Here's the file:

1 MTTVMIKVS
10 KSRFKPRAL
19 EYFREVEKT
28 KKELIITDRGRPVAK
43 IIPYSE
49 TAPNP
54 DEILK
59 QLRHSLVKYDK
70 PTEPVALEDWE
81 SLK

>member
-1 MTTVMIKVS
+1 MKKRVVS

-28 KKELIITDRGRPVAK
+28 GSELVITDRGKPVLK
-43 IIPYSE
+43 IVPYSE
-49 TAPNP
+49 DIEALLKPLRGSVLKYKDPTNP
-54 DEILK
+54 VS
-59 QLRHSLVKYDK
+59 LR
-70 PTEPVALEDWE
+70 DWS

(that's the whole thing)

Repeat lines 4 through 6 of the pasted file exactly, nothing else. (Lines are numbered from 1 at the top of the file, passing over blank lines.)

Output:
28 KKELIITDRGRPVAK
43 IIPYSE
49 TAPNP